Science, Space, Health & Robotics News - Page 154
Elon Musk is getting closer to being the real life Tony Stark, with his private rocket launch service SpaceX requesting permission from the government to launch a "massive satellite network that would provide high-speed, global internet coverage", reports Reuters.
SpaceX would eventually launch 4425 satellites, with Musk predicting it would cost at least $10 billion, and that was nearly two years ago when he first announced the project in January 2015. The latest details on the project include technical detailed of the proposed network, but there isn't a mention of the costs involved.
The financial backers of SpaceX include Alphabet's Google Inc and Fidelity Investments, who have pumped over $1 billion into Elon Musk's space company. SpaceX will launch around 800 satellites at first, which will cover the United Spaces, Puerto Rico, and the US Virgin Islands. SpaceX said in technical documents that it filed to the government: "The system is designed to provide a wide range of broadband and communications services for residential, commercial, institutional, government and professional users worldwide".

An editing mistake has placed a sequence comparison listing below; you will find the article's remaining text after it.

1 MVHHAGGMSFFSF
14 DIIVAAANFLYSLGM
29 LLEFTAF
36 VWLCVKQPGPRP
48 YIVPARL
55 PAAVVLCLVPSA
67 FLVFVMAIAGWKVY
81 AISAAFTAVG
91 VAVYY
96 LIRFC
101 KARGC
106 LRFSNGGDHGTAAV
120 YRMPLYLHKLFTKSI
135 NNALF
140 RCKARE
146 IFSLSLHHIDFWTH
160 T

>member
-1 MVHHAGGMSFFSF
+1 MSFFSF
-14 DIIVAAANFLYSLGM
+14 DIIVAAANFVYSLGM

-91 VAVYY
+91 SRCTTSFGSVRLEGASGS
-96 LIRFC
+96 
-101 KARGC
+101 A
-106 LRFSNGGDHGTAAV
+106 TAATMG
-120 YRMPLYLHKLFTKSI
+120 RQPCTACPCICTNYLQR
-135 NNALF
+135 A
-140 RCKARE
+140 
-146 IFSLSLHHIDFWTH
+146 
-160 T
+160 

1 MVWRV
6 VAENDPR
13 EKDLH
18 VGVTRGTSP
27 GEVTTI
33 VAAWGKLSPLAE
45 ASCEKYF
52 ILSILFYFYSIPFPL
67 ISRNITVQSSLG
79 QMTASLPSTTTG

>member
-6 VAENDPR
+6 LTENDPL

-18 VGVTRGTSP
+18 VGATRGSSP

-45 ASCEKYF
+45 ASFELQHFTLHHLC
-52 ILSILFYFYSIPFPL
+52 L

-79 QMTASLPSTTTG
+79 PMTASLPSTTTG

SpaceX will launch their satellites into orbits ranging from 714 miles to 823 miles, or 1150-1325 km above the Earth, with each satellite at the size of an average car. The satellites will be solar-powered, and weigh 850 pounds (386 kg).
Expedition 50 launched today on a two-day trip to the International Space Station from the Baikonur Cosmodrome in Kazakhstan.
The Soyuz spacecraft carrying Peggy Whitson of NASA, Oleg Novitskiy of Roscosmos and Thomas Pesquet of ESA (European Space Agency), is scheduled to dock with the Space Station's Rassvet module on Saturday, November 19th.
The crew will be welcomed by astronaut Shane Kimbrough and cosmonauts Sergey Ryzhikov and Andrey Borisenko, who arrived at the Station a month ago.